On to Plan B in Columbus

Management’s plan to scare the orchestra into concessions by publicizing their downsizing scheme appears not to be going very well, so it’s time for more chunks of the sky to fall:

Nearly broke and still short of solutions, the Columbus Symphony could fold as early as next month, the president of the symphony board says.

Although efforts to save central Ohio’s largest arts organization continue behind the scenes, Robert “Buzz” Trafford said the orchestra’s demise is possible if additional donations prove elusive.

“Without more help, there’s a very real risk that our money won’t take us beyond the next month or two,” Trafford said. “Our options would become extremely limited, including suspension of operations.”

Fortunately there’s a bail-out in the works:

The possibility that the symphony could soon die has prompted campaign organizers to redouble their efforts to match the combined $1.3 million recently approved for the first year of the drive by the city and Franklin County. Organizers have set April 1 as their informal deadline to secure matching money from private donors.

The symphony would receive the most: $1.15 million, enough to keep the organization afloat and eliminate most of the $1.4 million deficit projected for 2007-08.

“We’re trying to get cash flow generated for all the organizations but particularly the symphony,” said Press Southworth, president of the Columbus Cultural Leadership Consortium, which represents the arts groups that would benefit.

With the county money approved Tuesday, Southworth expects to firm up more than $500,000 in pledges next week.

If at least some private pledges are confirmed by April 1, he said, some of the public matching funds could be freed up for immediate distribution.

The symphony, Southworth added, is first in line.

Surprise! There’s a catch:

Even if the campaign succeeds, however, symphony managers will have to work for the money. “There’s a real fear among many corporations of putting money into the symphony again without seeing progress on the restructuring plan,” Southworth said. “Our biggest issue right now is the potential restrictions on certain gifts.”

It was clever of the powers-that-be to set up the public funding so that it was contingent on private funding, which in turn is contingent on the board getting its way. Who knows what could have been accomplished had the same care, time, and intelligence had been devoted to actually running the orchestra?

But- wait! How can they run out of money if they’re about to start selling subscriptions for next season?

The board would be irresponsible, [Trafford] said, to cover expenses by spending money from advance-ticket sales (once they begin) for its recently announced 2008-09 classical series. Such spending is customary for U.S. symphonies in stable budget times, Trafford said, but the practice is unacceptable in a crisis that casts future seasons in doubt. The board would “borrow” against advance sales only if a consensus were reached among musicians, donors and the community about a restructuring to ensure another season.

And it would be “irresponsible” to do what every other American orchestra does because if they did that, then… they might be able to keep the doors open and actually have the concerts next season for which they are now selling tickets. And how could that be considered “responsible”?

Some might think that “irresponsibility” might be better defined as telling the world you’re going to have the mother of all labor disputes at the start of next season and then… trying to sell tickets for those concerts. But what do greedy musicians know? And besides, the musicians are being pig-headed:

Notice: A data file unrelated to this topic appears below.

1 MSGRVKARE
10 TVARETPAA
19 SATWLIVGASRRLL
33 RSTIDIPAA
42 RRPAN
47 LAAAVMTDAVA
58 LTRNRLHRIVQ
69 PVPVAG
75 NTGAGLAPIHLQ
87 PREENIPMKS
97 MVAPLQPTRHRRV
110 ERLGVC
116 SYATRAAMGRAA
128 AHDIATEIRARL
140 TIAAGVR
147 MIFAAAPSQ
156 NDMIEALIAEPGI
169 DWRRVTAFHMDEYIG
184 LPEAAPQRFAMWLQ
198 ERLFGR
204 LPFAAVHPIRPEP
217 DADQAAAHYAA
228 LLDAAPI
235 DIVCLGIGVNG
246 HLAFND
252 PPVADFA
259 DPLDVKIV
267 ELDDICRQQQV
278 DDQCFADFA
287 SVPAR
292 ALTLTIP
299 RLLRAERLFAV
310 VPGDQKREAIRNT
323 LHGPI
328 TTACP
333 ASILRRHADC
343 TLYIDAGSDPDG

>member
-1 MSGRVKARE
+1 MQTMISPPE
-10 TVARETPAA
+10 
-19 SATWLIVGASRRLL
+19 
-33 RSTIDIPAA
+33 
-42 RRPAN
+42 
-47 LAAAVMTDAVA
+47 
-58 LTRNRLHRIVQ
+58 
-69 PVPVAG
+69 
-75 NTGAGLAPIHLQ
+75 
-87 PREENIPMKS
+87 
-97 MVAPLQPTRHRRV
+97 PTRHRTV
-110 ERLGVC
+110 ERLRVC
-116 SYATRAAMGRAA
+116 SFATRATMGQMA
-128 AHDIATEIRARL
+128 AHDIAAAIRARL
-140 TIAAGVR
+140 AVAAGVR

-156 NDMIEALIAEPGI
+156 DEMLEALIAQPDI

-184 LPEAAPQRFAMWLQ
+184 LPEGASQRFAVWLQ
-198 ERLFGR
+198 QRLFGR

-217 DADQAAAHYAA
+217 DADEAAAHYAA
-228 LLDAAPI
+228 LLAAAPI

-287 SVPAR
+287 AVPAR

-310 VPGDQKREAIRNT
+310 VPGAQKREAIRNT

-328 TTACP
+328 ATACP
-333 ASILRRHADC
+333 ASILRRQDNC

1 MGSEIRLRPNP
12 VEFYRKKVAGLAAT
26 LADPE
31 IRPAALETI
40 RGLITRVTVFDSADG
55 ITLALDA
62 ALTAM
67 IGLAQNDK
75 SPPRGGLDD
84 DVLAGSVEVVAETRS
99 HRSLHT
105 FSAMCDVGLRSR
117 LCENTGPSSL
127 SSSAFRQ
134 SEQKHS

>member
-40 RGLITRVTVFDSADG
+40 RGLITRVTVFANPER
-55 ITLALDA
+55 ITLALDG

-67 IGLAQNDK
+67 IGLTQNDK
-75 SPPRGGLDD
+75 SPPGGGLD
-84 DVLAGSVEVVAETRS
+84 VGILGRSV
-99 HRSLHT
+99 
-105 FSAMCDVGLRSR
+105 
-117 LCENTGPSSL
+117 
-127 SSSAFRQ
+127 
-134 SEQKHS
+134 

Such conditions represent a tall order, however, because the board and the musicians have yet to sit down to discuss the plan since Trafford tried to present it Jan. 17.

Akins and Doug Fisher, president of the musicians union, have rebuffed more recent board efforts to meet, said Tony Beadle, the symphony’s executive director.

A new work! L’histoire du Beadle! And, like Stravinsky’s masterpiece, a complete fantasy, according to the musicians:

Though there is much in [the Dispatch] story to rebut, the most shocking omission is the fact that early this week we finally received from the management and board, after weeks of classic union-busting tactics, a formal request to meet with them to discuss the situation in accordance with our contract. The day before the Dispatch story appeared, we accepted their request and offered to meet with them as early as this Monday. None of this was reported by the Dispatch and instead, a quote from Executive Director Tony Beadle, falsely claiming that we have refused for weeks to meet with them, was printed.

The title of the Dispatch article, by the way, was “Columbus Symphony: Could it really die?” It’s really too bad that murdering an orchestra is not a criminal offense – because that’s what happening in Columbus.


3 Responses to “On to Plan B in Columbus”

  1. David Thomas Says:

    Well done!!

  2. drew mcmanus Says:

    Not only did the Columbus musicians discount the Dispatch’s claim that they are deliberately stalling negotiations but the CSO’s executive director confirmed the musician’s statement. One might begin to wonder if the Dispatch, whose editorial board publicly endorsed the CSO board’s proposed financial plan, is trying to create some sort of self fulfilling prophecy.

  3. David Thomas Says:

    Odd that you don’t have a “contact” link. So I’m contacting you here instead. I’ve written a Letter to Columbus, which I posted on my blog Buzzing Reed. http://glitteringstew.com/reed/. Feel free to use it, quote it, or comment there. Thanks,


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